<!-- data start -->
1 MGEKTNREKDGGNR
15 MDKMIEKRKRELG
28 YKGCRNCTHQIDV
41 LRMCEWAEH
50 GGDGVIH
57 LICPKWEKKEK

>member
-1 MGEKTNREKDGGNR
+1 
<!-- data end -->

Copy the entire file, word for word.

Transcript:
1 MGEKTNREKDGGNR
15 MDKMIEKRKRELG
28 YKGCRNCTHQIDV
41 LRMCEWAEH
50 GGDGVIH
57 LICPKWEKKEK

>member
-1 MGEKTNREKDGGNR
+1 